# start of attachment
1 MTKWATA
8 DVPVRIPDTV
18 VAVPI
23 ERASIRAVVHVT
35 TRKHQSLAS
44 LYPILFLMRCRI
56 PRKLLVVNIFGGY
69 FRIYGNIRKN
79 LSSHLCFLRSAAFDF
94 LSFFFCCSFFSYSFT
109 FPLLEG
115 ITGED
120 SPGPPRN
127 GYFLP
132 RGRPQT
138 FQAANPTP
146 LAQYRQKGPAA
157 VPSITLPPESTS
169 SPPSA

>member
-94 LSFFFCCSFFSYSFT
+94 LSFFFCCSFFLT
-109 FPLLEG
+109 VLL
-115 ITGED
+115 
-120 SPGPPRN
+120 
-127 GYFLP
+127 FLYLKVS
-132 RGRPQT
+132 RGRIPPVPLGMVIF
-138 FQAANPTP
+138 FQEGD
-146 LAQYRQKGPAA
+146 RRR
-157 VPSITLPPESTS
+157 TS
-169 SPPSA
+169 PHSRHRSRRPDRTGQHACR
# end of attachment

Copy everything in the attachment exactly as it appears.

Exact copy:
1 MTKWATA
8 DVPVRIPDTV
18 VAVPI
23 ERASIRAVVHVT
35 TRKHQSLAS
44 LYPILFLMRCRI
56 PRKLLVVNIFGGY
69 FRIYGNIRKN
79 LSSHLCFLRSAAFDF
94 LSFFFCCSFFSYSFT
109 FPLLEG
115 ITGED
120 SPGPPRN
127 GYFLP
132 RGRPQT
138 FQAANPTP
146 LAQYRQKGPAA
157 VPSITLPPESTS
169 SPPSA

>member
-94 LSFFFCCSFFSYSFT
+94 LSFFFCCSFFLT
-109 FPLLEG
+109 VLL
-115 ITGED
+115 
-120 SPGPPRN
+120 
-127 GYFLP
+127 FLYLKVS
-132 RGRPQT
+132 RGRIPPVPLGMVIF
-138 FQAANPTP
+138 FQEGD
-146 LAQYRQKGPAA
+146 RRR
-157 VPSITLPPESTS
+157 TS
-169 SPPSA
+169 PHSRHRSRRPDRTGQHACR